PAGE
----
Articles

Embodied Energy and Economic Valuation

Science  12 Dec 1980:
Vol. 210, Issue 4475, pp. 1219-1224
DOI: 10.1126/science.210.4475.1219

Abstract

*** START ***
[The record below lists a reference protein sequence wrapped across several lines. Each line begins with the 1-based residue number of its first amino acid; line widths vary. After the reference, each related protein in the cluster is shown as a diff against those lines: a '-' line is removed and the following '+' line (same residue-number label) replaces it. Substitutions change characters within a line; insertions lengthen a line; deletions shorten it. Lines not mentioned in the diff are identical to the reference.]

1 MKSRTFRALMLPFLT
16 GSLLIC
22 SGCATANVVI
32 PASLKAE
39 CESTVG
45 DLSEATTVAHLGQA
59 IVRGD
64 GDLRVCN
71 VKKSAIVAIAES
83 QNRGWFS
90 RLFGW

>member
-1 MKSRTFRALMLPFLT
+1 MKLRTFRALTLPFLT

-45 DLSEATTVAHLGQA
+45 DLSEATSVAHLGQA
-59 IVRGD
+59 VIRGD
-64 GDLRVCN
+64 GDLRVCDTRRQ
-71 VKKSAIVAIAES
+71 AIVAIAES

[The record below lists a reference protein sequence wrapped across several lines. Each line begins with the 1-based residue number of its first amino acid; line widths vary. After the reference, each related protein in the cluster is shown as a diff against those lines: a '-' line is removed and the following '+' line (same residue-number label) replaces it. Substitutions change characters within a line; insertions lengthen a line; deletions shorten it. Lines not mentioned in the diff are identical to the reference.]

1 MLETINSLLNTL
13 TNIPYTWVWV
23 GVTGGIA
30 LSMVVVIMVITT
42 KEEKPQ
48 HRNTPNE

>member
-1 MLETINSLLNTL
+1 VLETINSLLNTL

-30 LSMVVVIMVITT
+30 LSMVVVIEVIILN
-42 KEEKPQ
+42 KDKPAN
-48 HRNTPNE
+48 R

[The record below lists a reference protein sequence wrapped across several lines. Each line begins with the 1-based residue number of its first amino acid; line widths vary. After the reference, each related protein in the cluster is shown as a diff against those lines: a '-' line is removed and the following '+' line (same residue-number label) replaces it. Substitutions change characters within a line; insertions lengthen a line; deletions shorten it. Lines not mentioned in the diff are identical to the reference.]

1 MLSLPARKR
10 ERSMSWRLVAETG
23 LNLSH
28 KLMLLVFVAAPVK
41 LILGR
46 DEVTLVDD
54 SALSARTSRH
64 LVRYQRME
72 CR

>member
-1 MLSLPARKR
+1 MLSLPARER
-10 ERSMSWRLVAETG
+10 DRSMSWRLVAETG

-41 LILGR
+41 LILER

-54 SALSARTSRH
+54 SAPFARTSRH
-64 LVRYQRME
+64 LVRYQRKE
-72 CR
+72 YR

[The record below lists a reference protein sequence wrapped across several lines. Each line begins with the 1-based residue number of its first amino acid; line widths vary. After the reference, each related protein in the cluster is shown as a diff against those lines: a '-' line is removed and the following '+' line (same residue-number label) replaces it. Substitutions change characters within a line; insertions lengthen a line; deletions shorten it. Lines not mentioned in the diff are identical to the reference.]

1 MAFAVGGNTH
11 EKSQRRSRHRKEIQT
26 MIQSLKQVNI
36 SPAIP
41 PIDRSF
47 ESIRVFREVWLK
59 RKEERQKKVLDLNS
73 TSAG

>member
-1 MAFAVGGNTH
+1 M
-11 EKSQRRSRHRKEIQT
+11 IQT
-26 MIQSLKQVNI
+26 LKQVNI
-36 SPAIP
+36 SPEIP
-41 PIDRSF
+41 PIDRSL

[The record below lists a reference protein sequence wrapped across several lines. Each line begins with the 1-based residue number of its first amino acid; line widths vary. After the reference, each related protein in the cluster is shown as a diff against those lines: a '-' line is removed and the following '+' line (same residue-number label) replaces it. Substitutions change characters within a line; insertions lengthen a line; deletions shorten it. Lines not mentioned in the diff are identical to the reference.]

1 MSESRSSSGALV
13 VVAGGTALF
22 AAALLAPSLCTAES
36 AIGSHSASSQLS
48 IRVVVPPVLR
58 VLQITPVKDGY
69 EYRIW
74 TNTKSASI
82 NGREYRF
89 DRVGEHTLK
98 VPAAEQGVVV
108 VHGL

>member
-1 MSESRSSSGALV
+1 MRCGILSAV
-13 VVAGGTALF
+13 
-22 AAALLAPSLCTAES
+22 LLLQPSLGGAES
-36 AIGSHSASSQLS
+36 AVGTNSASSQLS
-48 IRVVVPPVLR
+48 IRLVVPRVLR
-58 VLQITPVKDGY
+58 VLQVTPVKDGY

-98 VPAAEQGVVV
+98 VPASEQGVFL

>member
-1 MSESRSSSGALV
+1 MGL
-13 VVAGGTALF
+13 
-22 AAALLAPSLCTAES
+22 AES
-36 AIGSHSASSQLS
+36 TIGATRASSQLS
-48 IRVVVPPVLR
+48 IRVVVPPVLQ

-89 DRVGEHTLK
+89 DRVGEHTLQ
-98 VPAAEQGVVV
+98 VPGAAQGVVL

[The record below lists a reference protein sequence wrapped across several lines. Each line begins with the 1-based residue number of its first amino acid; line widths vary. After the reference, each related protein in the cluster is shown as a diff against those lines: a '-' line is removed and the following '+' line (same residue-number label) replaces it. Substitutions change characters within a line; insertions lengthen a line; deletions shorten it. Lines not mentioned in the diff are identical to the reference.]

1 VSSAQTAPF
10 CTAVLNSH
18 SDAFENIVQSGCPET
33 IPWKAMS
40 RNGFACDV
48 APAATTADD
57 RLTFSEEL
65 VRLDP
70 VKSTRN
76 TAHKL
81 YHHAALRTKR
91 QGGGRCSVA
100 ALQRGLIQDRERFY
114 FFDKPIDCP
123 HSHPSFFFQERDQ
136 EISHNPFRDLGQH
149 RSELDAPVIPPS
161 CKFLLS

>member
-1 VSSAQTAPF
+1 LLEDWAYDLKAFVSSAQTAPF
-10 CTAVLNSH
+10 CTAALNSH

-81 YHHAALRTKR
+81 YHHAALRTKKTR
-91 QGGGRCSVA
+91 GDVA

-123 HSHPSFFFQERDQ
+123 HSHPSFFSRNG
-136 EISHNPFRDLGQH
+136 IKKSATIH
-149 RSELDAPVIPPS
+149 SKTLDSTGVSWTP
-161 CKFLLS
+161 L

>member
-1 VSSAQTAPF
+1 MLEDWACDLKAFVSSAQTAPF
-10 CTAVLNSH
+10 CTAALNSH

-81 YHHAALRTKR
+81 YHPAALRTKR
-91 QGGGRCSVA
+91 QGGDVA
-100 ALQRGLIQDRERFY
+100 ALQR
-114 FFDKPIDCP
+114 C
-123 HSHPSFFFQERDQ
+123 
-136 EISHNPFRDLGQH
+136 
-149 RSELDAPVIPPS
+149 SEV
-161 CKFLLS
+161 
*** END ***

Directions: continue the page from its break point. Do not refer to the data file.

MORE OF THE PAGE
Input-output analysis has been adapted to calculate the total (direct plus indirect) energy required to produce goods and services in the U.S. economy; this quantity has been termed the embodied energy. Usually, the energy required to produce labor and government services and the solar energy input to the economy are ignored by analysts. The former omission can be traced to the assumption that traditional primary factors of economic production—land, labor, and capital—are independent. A strong case can be made that these input factors are not independent and that energy is required for their production. Embodied energies can be calculated in this case by using input-output data. The results of such an analysis show that there is a strong relation between embodied energy and dollar value for a 92-sector U.S. economy if the energy required to produce labor and government services is included.

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